- you are not required to complete the homework noted in the PP; we will not complete the chart. It is just an exercise that demonstrates how you can determine norms and consistencies as you work to understand and rebuild a history of a culture. There are always outliers and varied ways of existence. We look for similarities. There are always at least a few core concepts that can be readily identified and classified as a norm or average for a varied groups.
Everything's An Argument. How about that? It doesn't have to be violent. No one even has to speak directly to you. Sometimes, exclusion and omission are the strongest arguments. Please remember an argument is not always negative; it is simply the presence of choice. It can be what you wear, how you speak, what you eat or don't eat... There is meaning, beliefs, and positions expressed in every choice that is made and presented. When we train ourselves to think critically, we easily read the unspoken arguments and are better prepared to deal with realities.
* Watch the video
Brown Eyes Blue Eyes... filmed in 1968, demonstrates the construction of racist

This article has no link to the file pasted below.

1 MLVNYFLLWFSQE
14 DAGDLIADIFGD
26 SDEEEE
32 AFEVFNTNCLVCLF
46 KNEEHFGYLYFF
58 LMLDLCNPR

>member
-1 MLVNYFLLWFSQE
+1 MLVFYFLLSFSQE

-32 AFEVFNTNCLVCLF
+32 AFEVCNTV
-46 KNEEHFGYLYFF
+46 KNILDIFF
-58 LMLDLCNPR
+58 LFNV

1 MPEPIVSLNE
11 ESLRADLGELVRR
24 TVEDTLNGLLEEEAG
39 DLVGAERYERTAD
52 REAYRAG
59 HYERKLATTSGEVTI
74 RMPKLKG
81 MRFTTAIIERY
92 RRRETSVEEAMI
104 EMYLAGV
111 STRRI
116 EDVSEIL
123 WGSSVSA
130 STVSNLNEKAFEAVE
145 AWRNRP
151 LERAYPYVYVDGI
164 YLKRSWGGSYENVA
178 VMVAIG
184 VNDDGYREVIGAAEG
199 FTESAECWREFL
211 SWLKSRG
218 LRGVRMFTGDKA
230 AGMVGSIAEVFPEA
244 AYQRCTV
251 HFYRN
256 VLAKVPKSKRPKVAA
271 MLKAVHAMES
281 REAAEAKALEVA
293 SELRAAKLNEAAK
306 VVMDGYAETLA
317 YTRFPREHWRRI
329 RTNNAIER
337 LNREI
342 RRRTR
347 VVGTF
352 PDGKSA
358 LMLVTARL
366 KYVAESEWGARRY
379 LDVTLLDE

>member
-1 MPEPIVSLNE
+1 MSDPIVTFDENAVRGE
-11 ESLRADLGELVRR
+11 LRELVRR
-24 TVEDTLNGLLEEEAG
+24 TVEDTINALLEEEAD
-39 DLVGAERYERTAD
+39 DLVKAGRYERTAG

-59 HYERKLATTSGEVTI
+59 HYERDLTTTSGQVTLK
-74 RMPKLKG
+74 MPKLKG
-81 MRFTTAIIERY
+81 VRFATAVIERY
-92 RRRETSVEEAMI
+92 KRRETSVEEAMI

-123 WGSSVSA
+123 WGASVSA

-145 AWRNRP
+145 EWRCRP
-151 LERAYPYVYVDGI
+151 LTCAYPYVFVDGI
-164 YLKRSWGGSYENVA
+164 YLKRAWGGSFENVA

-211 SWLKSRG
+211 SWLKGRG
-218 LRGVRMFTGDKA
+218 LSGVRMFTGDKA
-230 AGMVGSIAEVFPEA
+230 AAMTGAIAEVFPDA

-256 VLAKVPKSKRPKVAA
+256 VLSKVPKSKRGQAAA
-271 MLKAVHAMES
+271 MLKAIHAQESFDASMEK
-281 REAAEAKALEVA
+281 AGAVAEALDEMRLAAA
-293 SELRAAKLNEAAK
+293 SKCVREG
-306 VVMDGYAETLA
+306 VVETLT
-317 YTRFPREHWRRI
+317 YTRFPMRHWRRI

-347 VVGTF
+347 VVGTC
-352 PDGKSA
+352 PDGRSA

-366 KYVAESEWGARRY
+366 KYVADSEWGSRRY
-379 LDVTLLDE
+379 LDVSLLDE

How is racism and prejudice constructed? Wasn't that Jane Elliot experiment poignant?! Wow! Basically, here's what happens:
* point out differences
* create a hierarchy (one thing is good or bad or better, etc.)
* institute laws, rules, and structural affirmations of the hierarchy
Once these thing are done, or instituted, discrimination, subjugation, hate crimes, marginalization, oppression, etc. will follow. In the Jane Elliot experiment, since the teacher (an authority) created the hierarchy the 3rd grade students embraced her claims. They associated unwarranted behaviors and characteristics with certain children simply because of the labels that were assigned. You may have excused away their behavior by attributing it to youth and immaturity; however, this same experiment was done with adults in corporate America and the response was the same. Yes! Grown, educated people responded just as the 3rd graders had. Now, imagine people who experienced this type of labeling and discrimination for hundreds of years on a consistent and pervasive level. The effects would be devastating, or at least crippling.
The process of interrogating structures, understandings, and qualifiers like "good" or "bad" is called deconstruction. In Black Studies one of the goals is to deconstruct, then reconstruct knowledge based on an inclusion of the understanding of people of African descent.
Let's get to it! I look forward to hearing from you!